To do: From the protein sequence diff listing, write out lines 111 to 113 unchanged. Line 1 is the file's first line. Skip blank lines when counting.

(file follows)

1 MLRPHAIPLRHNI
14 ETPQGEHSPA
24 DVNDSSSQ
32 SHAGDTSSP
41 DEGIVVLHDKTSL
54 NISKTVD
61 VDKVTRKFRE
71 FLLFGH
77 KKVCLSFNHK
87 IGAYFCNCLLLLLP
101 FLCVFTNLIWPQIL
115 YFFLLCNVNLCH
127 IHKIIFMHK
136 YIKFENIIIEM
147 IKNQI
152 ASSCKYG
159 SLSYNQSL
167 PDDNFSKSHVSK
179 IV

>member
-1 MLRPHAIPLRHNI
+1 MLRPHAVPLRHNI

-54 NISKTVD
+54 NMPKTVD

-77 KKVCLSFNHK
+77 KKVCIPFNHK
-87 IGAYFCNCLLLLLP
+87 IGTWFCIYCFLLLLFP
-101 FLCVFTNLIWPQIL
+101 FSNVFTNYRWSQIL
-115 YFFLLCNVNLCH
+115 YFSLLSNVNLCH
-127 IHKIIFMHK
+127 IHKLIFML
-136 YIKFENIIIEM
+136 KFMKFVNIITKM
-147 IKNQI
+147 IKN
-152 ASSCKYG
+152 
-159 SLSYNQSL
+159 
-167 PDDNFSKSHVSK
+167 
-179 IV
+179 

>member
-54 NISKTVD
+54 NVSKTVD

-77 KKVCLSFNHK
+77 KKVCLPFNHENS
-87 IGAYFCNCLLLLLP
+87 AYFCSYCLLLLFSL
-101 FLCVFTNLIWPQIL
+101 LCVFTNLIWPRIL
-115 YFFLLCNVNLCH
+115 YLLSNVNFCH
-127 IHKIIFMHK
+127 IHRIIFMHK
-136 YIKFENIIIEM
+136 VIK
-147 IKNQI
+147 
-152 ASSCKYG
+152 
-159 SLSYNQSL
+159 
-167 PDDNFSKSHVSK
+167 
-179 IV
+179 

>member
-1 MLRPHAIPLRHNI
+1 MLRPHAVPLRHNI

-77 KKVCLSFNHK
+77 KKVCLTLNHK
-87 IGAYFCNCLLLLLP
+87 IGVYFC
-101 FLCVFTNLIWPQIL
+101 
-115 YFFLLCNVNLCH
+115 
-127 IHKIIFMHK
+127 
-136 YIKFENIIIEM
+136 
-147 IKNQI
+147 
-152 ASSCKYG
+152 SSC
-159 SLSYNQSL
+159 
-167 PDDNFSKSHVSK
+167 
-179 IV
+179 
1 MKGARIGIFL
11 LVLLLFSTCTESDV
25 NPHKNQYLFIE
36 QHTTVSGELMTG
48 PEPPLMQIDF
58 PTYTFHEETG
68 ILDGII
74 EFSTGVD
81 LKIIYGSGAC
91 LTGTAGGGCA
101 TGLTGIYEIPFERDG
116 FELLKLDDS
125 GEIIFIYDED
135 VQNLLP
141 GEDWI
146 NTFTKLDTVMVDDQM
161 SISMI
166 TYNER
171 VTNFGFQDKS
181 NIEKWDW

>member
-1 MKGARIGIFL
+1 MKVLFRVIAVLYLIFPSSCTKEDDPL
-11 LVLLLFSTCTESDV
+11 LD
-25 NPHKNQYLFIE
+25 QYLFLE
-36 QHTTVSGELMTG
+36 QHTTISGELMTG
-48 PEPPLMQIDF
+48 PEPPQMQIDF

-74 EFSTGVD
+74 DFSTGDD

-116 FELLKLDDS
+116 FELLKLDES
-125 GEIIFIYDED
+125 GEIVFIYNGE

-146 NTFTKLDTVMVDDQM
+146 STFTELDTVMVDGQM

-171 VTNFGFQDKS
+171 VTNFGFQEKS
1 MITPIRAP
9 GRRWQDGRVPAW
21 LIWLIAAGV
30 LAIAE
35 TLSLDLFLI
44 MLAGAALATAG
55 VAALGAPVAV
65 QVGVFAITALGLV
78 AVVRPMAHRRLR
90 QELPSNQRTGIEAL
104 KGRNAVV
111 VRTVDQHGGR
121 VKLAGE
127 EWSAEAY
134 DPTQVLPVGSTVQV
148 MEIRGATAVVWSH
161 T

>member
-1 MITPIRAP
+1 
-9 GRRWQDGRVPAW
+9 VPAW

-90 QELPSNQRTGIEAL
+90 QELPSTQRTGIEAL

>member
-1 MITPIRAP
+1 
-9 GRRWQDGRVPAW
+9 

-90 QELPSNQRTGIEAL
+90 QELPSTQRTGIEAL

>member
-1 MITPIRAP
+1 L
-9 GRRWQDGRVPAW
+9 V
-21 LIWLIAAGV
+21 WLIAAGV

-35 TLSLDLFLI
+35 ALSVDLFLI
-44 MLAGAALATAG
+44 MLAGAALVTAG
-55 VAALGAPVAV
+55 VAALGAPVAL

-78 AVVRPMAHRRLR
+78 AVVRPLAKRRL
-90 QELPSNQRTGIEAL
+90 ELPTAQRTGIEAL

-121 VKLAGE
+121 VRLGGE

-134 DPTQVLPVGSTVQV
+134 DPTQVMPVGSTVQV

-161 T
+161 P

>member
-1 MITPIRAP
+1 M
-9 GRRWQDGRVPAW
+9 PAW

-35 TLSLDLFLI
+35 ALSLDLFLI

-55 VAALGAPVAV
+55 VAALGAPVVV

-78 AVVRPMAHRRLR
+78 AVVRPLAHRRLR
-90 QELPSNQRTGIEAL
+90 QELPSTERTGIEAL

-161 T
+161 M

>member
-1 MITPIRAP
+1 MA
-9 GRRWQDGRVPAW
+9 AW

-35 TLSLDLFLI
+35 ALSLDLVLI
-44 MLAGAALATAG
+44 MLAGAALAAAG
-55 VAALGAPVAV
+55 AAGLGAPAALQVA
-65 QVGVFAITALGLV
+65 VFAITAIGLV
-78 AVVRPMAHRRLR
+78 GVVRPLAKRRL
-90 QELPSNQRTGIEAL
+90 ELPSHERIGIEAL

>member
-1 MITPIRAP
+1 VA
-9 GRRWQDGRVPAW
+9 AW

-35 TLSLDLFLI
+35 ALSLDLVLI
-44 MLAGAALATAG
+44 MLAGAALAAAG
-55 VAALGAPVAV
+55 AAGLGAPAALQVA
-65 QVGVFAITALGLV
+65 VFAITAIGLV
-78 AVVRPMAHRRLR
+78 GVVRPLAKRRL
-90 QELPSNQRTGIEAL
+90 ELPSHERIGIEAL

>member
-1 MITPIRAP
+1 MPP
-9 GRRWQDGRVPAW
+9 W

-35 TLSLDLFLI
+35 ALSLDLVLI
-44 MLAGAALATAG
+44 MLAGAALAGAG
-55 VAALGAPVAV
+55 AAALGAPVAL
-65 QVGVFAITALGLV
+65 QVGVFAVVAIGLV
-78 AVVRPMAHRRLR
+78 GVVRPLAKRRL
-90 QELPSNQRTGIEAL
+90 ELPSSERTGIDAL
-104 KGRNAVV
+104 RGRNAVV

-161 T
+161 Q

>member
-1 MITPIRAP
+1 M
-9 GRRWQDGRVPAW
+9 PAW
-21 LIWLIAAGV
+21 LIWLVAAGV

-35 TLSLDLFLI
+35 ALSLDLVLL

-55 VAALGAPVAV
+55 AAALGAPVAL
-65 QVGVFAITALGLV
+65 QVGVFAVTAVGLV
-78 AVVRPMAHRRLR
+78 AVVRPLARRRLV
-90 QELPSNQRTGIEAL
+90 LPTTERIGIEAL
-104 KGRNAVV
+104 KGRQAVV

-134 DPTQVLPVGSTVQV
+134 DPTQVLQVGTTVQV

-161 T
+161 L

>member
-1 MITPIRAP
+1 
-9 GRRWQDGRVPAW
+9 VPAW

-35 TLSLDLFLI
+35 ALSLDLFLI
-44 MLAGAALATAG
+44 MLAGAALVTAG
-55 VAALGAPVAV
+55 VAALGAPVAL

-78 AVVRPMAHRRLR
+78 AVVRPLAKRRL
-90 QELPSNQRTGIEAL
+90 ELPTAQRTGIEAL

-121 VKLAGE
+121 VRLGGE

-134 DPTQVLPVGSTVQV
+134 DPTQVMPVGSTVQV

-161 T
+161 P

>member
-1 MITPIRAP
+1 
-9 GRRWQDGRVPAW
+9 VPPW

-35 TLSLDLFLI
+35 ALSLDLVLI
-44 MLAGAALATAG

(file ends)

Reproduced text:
141 GEDWI
146 NTFTKLDTVMVDDQM
161 SISMI